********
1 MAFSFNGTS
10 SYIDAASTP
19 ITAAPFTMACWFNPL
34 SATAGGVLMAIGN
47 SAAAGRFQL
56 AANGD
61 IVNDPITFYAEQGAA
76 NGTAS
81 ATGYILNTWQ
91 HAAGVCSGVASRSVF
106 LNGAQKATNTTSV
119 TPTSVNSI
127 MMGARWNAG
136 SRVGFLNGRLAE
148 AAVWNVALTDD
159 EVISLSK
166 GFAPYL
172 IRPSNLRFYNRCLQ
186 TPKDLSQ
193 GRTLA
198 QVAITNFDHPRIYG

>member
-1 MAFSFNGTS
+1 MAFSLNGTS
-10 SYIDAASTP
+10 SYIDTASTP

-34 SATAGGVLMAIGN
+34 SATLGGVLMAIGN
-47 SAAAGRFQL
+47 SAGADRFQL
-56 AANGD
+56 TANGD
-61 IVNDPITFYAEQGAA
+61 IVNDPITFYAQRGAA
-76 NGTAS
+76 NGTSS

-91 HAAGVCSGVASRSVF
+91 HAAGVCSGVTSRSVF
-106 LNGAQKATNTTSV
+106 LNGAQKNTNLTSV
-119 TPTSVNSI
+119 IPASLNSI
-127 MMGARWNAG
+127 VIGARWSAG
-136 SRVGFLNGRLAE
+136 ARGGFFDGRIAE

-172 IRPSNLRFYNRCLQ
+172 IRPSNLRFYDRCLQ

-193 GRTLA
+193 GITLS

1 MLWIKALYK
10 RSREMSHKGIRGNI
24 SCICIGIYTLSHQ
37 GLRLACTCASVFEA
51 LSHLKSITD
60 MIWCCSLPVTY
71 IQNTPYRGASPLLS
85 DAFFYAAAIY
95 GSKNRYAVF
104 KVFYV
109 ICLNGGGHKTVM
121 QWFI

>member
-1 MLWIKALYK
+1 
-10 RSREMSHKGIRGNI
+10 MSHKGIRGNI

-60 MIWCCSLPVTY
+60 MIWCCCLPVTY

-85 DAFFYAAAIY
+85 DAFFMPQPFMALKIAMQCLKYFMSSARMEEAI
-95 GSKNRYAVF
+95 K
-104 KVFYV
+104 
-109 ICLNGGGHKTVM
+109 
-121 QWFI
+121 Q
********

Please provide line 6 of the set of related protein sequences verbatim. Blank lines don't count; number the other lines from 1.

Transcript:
56 AANGD